Members of a high-power Silicon Valley panel of former Cabinet officials and ex-governors urged Congress on Tuesday to not let partisan politics and the Boston bombings derail comprehensive immigration reform.

"There's been some talk after Boston about slowing down this process, putting this on hold. That's wrong," said Ed Rendell, former Democratic governor of Pennsylvania, at the Menlo Park forum.

Rendell joined former Secretary of State Condoleezza Rice, former U.S. Rep. John Shadegg, R-Arizona, and other ex-officials in asserting that the passage of comprehensive immigration reform -- one likely to include a citizenship pathway for some 11 million illegal immigrants -- will improve, not endanger, American security.

Not enacting major changes is "as much, if not as great, a threat," said Shadegg, who noted his state's border with Mexico is "literally uncontrolled."

He and fellow Republican Haley Barbour, a former Mississippi governor, added it would be proper for the Senate to slow down and move deliberately on immigration reform, but not halt it.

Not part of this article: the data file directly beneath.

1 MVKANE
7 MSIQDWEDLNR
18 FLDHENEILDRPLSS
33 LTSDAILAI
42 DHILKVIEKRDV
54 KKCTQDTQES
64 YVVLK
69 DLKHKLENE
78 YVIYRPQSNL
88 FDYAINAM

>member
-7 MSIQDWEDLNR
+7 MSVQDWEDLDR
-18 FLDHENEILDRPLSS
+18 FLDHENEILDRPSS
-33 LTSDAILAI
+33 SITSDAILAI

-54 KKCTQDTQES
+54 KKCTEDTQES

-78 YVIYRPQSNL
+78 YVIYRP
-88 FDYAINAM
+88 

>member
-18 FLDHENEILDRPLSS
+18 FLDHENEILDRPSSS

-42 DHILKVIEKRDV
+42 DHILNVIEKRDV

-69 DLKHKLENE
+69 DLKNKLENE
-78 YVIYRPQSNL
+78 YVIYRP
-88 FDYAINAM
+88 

The debate "needs to be thoughtful, open and transparent" or the "American people are not going to tolerate it," Barbour said in an interview. The economy, not political considerations, should be driving Republican thought on the issue, he said.

Much of the discussion centered on the economy needing immigrants, both in the Silicon Valley tech world and in lower-wage fields.

"America's in a global battle for capital and labor," Barbour said.

The task force also met privately Monday at a Menlo Park restaurant to hear the views of several dozen tech industry leaders.

Rice, now a Stanford University professor, said she has fielded many "concerns here in the valley" and in Congress about the current H-1B temporary visa program for skilled workers.

A Senate bill introduced last week would expand the number of H-1B visas but also has restrictions to curtail abuse by companies that use the program to hire lower-wage workers for U.S. jobs.

The program needs to be fixed to protect American workers and to fulfill the ongoing demand for talent but without turning it into a "bureaucratic quagmire" that few can use, said Hilda Solis, who until recently was secretary of labor for the Obama administration.

Also speaking at the forum were former U.S. Rep. Howard Berman, D-Los Angeles, and Henry Cisneros, housing secretary in the Clinton administration.

It was the first public event for the Bipartisan Policy Center's Immigration Task Force, which will be holding similar forums around the country as Congress works through a bill that could dramatically overhaul America's immigration system.

Contact Matt O'Brien at 510-293-2465 or at Twitter.com/mattoyeah.